It becomes clear that most storage rental businesses will not qualify as a bailment (assuming they even wanted to). For those instances where a customer has an access code and the lone key to the storage space used, there clearly doesn't appear to be the required transfer of possession or level of custody required for a bailment. Often the contractual language involved will not try to hide the fact that a bailment is not intended as the business might not want to risk the potential liability associated with custody and control of a customer's property. In such a case, one would be hard pressed to argue that the arrangement was a non-taxable bailment.

But other instances are not as clear such as when there are limited hours of access to storage which arguably require the business owner's presence and/or assent for the customer to access his property. This uncertainty of the proper tax treatment can also become an issue if the storage space is not real property but is instead a movable container which holds customer property and involves customer notice before the customer can get access to the property. In this case, Rule 12A-1.071, F.A.C., applies as it addresses rentals, leases, or licenses to use tangible personal property. Again, as noted above, the business can address the issue in the contract with the customer to specifically disclaim a bailment. For all intentions with the FDOR, the State seems perfectly willing to accept that the transaction is subject to sales tax to receive their associated revenue in those cases where there isn't a bailment.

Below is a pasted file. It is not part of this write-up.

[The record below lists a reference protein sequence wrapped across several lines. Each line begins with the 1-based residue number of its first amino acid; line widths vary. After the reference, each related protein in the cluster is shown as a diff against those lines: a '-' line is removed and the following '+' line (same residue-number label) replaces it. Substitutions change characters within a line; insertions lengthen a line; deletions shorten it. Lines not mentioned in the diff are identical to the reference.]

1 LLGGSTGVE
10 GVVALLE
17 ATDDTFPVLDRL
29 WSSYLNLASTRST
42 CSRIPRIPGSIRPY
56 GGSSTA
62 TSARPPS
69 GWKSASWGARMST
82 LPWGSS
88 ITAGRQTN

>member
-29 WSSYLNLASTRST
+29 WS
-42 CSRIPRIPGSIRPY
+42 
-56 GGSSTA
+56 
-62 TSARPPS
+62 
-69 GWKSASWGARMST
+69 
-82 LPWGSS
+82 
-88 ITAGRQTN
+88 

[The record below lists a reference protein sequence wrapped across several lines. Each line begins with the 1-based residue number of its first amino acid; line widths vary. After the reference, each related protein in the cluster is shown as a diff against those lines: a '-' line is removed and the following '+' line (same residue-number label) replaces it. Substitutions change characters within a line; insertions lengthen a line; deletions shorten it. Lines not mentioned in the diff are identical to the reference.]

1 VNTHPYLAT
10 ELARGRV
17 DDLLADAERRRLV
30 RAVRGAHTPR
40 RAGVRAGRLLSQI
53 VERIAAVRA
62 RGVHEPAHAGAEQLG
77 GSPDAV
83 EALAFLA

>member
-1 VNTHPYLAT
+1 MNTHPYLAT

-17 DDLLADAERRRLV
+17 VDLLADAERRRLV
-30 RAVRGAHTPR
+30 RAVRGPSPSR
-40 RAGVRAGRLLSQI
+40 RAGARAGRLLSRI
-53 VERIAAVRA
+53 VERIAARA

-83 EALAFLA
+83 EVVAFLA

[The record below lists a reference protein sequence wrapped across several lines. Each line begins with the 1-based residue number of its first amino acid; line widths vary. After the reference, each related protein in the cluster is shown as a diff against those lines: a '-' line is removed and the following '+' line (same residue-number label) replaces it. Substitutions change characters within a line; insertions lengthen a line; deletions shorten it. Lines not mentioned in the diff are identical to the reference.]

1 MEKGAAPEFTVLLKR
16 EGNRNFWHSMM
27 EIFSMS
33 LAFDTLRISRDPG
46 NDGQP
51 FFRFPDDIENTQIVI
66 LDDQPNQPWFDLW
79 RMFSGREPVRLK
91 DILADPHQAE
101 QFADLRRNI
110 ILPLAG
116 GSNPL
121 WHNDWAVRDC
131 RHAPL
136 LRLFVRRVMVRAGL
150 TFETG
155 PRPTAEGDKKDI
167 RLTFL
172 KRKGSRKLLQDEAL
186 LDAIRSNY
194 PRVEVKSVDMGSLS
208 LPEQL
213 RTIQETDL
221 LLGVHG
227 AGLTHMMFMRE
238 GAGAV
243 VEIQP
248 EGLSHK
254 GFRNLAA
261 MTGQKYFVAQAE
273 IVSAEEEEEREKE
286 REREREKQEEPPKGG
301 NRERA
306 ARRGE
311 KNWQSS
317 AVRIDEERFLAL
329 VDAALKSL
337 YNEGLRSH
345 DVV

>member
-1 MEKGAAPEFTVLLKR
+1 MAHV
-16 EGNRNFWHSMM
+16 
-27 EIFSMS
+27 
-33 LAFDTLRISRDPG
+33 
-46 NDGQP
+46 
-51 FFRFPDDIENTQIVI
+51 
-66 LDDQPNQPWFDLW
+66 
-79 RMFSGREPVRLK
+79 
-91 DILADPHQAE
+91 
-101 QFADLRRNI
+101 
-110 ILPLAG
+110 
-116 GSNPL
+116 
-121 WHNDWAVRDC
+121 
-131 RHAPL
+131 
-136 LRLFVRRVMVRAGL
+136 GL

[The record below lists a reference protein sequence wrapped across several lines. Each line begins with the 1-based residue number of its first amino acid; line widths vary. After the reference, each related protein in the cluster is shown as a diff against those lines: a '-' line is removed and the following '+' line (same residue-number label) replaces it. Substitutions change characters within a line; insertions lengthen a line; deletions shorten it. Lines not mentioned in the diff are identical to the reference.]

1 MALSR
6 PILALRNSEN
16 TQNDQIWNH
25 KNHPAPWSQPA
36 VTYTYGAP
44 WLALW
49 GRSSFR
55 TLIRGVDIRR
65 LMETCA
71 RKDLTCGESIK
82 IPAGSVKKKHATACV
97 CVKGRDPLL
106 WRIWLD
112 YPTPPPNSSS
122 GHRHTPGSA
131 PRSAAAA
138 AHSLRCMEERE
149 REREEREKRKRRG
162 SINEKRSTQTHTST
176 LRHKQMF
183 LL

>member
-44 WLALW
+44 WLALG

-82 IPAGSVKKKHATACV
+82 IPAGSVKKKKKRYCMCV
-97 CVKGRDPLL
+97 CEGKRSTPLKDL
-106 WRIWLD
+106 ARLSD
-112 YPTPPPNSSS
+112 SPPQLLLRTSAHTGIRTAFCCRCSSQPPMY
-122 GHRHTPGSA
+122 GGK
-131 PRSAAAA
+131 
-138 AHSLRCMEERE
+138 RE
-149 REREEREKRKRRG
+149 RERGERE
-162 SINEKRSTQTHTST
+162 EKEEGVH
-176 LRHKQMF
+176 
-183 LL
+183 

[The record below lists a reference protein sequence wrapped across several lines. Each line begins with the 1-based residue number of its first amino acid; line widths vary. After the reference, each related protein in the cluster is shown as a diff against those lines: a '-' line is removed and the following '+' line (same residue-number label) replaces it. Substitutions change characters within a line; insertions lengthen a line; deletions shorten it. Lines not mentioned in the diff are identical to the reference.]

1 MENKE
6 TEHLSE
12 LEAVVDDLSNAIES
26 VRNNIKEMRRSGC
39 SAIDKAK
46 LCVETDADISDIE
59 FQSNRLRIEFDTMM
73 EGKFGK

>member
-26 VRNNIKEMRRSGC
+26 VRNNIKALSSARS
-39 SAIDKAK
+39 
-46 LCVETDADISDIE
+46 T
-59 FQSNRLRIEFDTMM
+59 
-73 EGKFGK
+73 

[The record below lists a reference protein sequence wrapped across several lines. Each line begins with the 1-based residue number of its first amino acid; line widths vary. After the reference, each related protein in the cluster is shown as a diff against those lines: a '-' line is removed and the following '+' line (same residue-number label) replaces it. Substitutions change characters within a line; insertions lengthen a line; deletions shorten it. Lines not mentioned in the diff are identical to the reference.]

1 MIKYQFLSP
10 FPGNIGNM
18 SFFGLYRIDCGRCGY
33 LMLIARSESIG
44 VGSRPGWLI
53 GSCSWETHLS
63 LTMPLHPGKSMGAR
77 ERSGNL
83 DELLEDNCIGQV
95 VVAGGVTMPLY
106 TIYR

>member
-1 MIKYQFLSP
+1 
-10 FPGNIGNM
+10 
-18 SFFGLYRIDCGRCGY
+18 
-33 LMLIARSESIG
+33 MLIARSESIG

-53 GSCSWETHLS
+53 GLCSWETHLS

So, the issue of bailment essentially comes down to a choice by the business owner of what degree of custody and control do they want to accept. The sales tax classification will then follow. But that isn't the end of the issue for state tax purposes. Separately stated nontaxable services can be excluded from sales tax. But, this is not the case if the billing includes the otherwise nontaxable services into a lump sum. In that case, the full amount is subject to sales tax.

We've discussed all the ways in which you might not have a bailment. So, you are probably asking when do we have a non-taxable bailment? Here is the most common example: Dry Dock Boat Storage. If you live anywhere near the water in Florida, then you have probably seen the boat storage facilities that place boat in storage off the ground, often stack up several boats high. You pull the boat up to the storage facility and a special type of forklift picks up the boat and transports it into a dry dock storage bin. The customer is not allowed anywhere near the boat during the storage period. When the customer wants access to the boat, the storage company uses the forklift to haul the boat back to the water. Even if the customer were allowed temporary access to the boat, it would only with the consent and oversight of the storage company. Like the safety deposit box example above, this is a clear case of bailment because the boat storage facility assumes complete possession and control of the boat at all times.

Additionally, if you are renting movable storage units, you need to be aware of the applicable surtax. Sales tax (including surtax) will be due at the time of the transaction. But, if the storage unit is moved to another county for any number of reasons, then the corresponding surtax will need to be properly reported for allocation purposes to the applicable county. The movement to a different storage county can be related to the customer's need or the business owner's need but the surtax will be applicable based on the location of the real property involved.